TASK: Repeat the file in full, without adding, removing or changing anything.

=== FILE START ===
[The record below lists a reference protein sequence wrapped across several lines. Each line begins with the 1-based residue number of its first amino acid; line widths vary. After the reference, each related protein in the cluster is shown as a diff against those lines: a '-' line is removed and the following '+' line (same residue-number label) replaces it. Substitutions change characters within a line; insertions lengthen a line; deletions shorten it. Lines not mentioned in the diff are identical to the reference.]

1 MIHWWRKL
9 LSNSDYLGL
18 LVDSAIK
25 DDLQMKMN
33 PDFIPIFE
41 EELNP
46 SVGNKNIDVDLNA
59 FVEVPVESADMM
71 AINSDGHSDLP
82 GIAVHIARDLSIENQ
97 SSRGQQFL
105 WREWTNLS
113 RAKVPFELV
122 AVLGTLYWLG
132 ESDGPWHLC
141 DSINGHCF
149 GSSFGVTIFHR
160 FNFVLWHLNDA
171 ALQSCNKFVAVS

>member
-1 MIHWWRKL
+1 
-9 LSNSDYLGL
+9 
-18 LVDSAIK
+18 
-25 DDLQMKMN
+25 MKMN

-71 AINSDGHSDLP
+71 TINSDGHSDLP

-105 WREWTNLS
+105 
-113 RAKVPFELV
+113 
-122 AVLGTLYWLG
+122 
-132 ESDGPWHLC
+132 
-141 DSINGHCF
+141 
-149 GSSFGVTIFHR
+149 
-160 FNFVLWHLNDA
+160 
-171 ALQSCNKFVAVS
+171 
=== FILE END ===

[The record below lists a reference protein sequence wrapped across several lines. Each line begins with the 1-based residue number of its first amino acid; line widths vary. After the reference, each related protein in the cluster is shown as a diff against those lines: a '-' line is removed and the following '+' line (same residue-number label) replaces it. Substitutions change characters within a line; insertions lengthen a line; deletions shorten it. Lines not mentioned in the diff are identical to the reference.]

1 MIHWWRKL
9 LSNSDYLGL
18 LVDSAIK
25 DDLQMKMN
33 PDFIPIFE
41 EELNP
46 SVGNKNIDVDLNA
59 FVEVPVESADMM
71 AINSDGHSDLP
82 GIAVHIARDLSIENQ
97 SSRGQQFL
105 WREWTNLS
113 RAKVPFELV
122 AVLGTLYWLG
132 ESDGPWHLC
141 DSINGHCF
149 GSSFGVTIFHR
160 FNFVLWHLNDA
171 ALQSCNKFVAVS

>member
-1 MIHWWRKL
+1 
-9 LSNSDYLGL
+9 
-18 LVDSAIK
+18 
-25 DDLQMKMN
+25 MKMN

-71 AINSDGHSDLP
+71 TINSDGHSDLP

-105 WREWTNLS
+105 
-113 RAKVPFELV
+113 
-122 AVLGTLYWLG
+122 
-132 ESDGPWHLC
+132 
-141 DSINGHCF
+141 
-149 GSSFGVTIFHR
+149 
-160 FNFVLWHLNDA
+160 
-171 ALQSCNKFVAVS
+171 